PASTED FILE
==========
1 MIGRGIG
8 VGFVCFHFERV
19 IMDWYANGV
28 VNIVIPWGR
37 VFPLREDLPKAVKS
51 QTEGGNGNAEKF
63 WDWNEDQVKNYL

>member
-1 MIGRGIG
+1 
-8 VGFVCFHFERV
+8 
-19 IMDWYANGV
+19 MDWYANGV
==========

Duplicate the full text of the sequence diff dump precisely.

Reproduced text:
1 MIGRGIG
8 VGFVCFHFERV
19 IMDWYANGV
28 VNIVIPWGR
37 VFPLREDLPKAVKS
51 QTEGGNGNAEKF
63 WDWNEDQVKNYL

>member
-1 MIGRGIG
+1 
-8 VGFVCFHFERV
+8 
-19 IMDWYANGV
+19 MDWYANGV